Relapse Isn’t Part of Recovery. It’s Part Of Addiction.

Alicia Gilbert
8 min readJan 16, 2020

We hear this a lot in the recovery community, but is it accurate? At the core of this message is an admission that for many of us, recovery doesn’t happen in a straight line.

We progress, then we fall back. We try, and we fail. (I’m certainly guilty of it.) Basically a lot of us screw up before we get it right. But is it really part of the process?

There was a conversation happening online a while back amongst my beloved #recoveryposse on Twitter about the whole “relapse is part of recovery” thing.

I can’t remember who said it, but the response was and indignant NO. It’s not. We should stop saying so. Relapse isn’t part of recovery. It’s part of addiction.

Bingo.

Relapse Cycles

You see it all the time. I’ve certainly been guilty of it. We get it in our heads that we’re going to quit drinking, using, smoking, eating McDonald’s three times per week, what have you.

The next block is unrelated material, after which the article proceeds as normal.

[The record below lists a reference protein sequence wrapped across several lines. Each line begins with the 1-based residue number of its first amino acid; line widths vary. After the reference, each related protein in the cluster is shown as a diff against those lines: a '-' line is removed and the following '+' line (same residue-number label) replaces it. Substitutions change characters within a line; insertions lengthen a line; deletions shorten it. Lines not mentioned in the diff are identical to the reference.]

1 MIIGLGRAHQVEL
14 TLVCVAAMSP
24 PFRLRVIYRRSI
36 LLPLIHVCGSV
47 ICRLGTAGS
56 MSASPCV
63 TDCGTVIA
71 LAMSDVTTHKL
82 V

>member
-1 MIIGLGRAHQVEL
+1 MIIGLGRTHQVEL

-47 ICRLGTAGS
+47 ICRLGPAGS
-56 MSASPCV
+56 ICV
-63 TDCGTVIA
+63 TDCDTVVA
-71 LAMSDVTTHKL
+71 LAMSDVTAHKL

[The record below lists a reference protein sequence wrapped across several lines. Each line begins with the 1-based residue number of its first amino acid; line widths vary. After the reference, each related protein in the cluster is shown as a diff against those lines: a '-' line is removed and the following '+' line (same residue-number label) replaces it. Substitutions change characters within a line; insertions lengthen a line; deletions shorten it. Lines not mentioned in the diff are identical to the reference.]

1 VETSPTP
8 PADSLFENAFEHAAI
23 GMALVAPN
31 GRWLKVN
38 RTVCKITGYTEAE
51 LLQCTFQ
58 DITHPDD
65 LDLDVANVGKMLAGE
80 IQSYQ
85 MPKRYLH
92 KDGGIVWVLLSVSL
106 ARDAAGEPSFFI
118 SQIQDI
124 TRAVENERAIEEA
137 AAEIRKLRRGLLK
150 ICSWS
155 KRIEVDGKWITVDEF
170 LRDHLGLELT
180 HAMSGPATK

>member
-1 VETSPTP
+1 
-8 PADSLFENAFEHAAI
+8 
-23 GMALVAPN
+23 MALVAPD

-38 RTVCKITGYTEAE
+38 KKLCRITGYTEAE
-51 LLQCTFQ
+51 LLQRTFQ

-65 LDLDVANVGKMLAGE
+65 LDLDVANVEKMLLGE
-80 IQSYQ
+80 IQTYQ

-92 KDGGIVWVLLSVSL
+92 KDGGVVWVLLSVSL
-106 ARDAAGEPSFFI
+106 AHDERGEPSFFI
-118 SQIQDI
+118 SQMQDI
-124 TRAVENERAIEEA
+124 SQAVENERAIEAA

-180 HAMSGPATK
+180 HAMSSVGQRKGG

And that declaration is so packed with hope that the adrenaline kicks in. You’re giddy with excitement about this new life that you think you want.

Sometimes it’s enough to propel you into the first week or two without too much headache. You feel transformed.

Until you don’t. Inevitably something will happen to test your resolve. And if all you’ve done is blissfully ride the adrenaline wave for a week or so, chances are you haven’t prepared for this moment.

It’s what takes so many of us out.

Photo by Yuris Alhumaydy on Unsplash

“But I was doing so good!”

Spend any amount of time in the online (or offline) sobriety world and you’ll hear this over and over. Someone will say, “I drank. I don’t understand. I had 13 days and was doing so good!”

I have been this person. Maybe you have too.

And sometimes the commonality of this experience dulls the severity of it.

If 60% of the people in your community are screwing up every couple of weeks, it takes the edge off your own relapses and THAT is dangerous.

Why do we do it?

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Alicia Gilbert

Alicia is the founder of Soberish, a website that focuses on recovery, mental health, and wellness. Read more at https://www.soberish.co